With all of these potential security threats, how does the gaming industry ensure gaming code, data, and sensitive information are not compromised?
Taking back control
Game development, quality assurance (QA), and the collection of customer data requires dedicated security resources. Looking for bugs is a necessary step, but not the only one. A company must make sure the moving parts work and interact together properly from a security perspective. Most security weaknesses, no matter what the operating system, are often found in the game’s architecture.
How can architectural flaws be overcome from the inside out? Most
game development companies have a security team assigned to identify the vulnerability of a game, including risk assessment. Many gaming organizations are making the move to the next level by building an internal team dedicated to penetration testing (pentest). The key to pentest success is in the approach. Knowing what skills, tools, and how often to test will ensure a clearly defined and successful process is in place.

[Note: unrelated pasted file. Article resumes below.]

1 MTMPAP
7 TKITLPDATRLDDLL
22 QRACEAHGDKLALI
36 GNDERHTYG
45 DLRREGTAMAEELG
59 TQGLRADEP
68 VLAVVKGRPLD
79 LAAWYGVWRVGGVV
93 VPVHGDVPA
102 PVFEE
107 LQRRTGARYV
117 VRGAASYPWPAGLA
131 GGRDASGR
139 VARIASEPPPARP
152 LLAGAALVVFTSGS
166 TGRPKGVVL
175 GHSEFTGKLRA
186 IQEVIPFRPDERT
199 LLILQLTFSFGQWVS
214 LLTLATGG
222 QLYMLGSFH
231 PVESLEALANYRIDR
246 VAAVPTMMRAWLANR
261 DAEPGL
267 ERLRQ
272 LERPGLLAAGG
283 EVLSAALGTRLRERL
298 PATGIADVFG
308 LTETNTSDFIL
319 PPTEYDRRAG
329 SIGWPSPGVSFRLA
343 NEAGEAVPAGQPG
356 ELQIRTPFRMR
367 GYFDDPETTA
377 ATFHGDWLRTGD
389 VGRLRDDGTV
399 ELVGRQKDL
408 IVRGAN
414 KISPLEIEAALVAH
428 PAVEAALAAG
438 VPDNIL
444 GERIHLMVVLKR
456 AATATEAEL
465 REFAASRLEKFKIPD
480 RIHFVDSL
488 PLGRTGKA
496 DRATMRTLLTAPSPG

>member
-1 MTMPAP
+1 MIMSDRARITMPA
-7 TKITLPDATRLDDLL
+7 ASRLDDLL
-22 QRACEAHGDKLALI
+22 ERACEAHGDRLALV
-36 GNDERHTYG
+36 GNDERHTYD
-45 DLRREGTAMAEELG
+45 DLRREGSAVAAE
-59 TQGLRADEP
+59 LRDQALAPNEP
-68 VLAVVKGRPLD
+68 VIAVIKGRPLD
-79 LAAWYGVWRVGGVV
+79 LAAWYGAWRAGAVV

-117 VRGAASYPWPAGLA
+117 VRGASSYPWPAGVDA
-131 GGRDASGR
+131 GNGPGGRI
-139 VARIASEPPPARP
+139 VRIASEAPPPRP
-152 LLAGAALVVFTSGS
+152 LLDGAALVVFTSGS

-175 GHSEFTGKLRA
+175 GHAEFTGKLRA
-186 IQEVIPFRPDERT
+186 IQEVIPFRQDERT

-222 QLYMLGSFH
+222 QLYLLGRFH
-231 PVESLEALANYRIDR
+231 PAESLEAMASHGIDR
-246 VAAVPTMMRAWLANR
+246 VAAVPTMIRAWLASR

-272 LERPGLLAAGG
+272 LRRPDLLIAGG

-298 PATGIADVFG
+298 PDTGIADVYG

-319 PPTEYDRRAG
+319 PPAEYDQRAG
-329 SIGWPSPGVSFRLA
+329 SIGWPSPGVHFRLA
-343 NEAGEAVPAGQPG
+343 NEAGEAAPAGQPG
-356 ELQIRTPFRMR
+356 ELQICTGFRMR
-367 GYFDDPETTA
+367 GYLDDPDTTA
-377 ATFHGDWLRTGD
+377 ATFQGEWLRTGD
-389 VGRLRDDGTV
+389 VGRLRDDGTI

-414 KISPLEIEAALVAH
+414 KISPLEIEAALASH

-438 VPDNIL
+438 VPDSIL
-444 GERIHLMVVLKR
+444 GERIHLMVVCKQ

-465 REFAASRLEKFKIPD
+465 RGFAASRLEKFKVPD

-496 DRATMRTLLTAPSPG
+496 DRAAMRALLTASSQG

Pentests are a form of QA that look for flaws in network architecture and design, as well as human behaviour, all in an effort to evaluate the security of a system or network. This is done by simulating an attack from outsiders (people who do not have authorized access) and insiders (people who do), and an active analysis of the game and its vulnerabilities that could result from poor or improper system configuration, including flaws found in its hardware and software.
Many organizations have a legal obligation to conduct penetration tests at least once a year, and often by an external party. Pentests conducted by a third party bring extensive knowledge of platforms and tests that your team may not know of or be capable of executing.
It’s important to get the perspective of a variety of external penetration testers. The more gaming gurus you have assigned to QA means an increased likelihood of uncovering the unexpected, and ultimately creating a safer and more secure gaming environment for your customers.
Louie Velocci is a Partner and Lesley Luk is a Senior Manager with KPMG’s Gaming Practice.